You can't use the WM_USER message in a dialog box

Raymond Chen

Today, I’m not actually going to say anything new.I’m just going to collate information I’ve already writtenunder a better title to improve search engine optimization.

A customer reported that they did the following but foundthat it didn’t work:

  switch (wm) {
    SetDlgItemInt(hwnd, IDC_ITEMCOUNT, (UINT)wParam, FALSE);
    return TRUE;
  return FALSE;

“I send the MDM_SET­ITEM­COUNT messageto my dialog, but the value doesn’t stick.At random times, the value resets back to zero.”

As we saw some time ago,window messages in the WM_USER range belong to thewindow class.In the case of a dialog box, the window class is the dialog class,and the owner of the class is the window manager itself.An application which tries to use theWM_USER message is using window messages it does not own.

It so happens that the dialog manager already defined theWM_USER message:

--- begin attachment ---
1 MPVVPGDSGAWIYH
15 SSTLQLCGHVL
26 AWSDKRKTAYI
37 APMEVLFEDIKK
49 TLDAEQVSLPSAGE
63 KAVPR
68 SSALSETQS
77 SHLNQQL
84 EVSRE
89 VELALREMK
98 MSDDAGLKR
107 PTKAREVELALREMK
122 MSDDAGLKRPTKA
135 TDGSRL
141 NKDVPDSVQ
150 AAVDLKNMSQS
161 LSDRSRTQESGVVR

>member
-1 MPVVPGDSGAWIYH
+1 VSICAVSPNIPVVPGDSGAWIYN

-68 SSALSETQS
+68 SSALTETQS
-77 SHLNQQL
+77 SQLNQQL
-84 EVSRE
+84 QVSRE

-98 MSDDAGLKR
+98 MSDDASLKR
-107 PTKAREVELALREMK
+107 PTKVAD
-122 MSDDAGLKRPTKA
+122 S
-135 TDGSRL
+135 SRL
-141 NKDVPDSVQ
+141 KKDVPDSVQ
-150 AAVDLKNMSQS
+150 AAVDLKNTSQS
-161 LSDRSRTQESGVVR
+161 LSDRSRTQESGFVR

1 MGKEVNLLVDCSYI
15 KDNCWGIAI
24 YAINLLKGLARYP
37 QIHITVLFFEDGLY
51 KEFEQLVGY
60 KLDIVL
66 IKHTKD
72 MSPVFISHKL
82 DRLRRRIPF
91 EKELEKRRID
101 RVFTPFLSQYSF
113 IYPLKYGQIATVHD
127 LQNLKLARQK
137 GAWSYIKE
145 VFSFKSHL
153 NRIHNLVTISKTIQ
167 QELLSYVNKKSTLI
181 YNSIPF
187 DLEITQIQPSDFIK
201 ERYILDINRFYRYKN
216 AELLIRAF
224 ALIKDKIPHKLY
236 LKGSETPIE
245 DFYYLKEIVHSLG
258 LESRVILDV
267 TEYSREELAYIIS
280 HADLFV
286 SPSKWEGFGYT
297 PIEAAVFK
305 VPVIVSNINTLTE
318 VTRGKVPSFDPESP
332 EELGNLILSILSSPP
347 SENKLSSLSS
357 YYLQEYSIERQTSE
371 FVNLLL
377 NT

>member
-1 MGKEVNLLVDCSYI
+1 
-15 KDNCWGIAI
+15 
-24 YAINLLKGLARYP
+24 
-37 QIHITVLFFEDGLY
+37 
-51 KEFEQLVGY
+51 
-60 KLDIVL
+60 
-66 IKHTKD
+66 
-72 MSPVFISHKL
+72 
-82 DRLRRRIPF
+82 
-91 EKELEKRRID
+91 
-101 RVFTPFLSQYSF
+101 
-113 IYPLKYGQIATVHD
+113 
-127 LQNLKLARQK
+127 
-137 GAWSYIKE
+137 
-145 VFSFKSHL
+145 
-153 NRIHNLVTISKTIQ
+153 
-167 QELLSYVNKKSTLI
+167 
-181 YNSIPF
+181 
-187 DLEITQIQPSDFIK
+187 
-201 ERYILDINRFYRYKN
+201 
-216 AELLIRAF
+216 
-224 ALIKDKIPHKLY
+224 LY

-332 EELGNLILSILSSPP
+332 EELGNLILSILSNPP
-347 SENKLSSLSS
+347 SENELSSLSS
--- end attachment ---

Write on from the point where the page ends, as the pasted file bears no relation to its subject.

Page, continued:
#define DM_GETDEFID         (WM_USER+0)

We saw this problem some time agowhen we tried to find a message we could use for custom usein a dialog box.

What the customer is seeing is that whenever the dialog managersends a DM_GET­DEF­ID message to the dialog boxto get the default control ID,the MyDlgProc function mistakenly thinks that it’saMDM_SET­ITEM­COUNT message andsets the item count to whatever happens to be in thewParam (which happens to be zero).On top of that, it claims to have handled the message,which means that the current value ofDWL_MSG­RESULT is returned to the sender(probably zero),so the dialog manager thinks that there is no default ID on the dialog.

The solution,as noted in that same article, is to use WM_APPinstead of WM_USER.Because you don’t have permission to define messages in theWM_USER range if you aren’t the owner of the window class.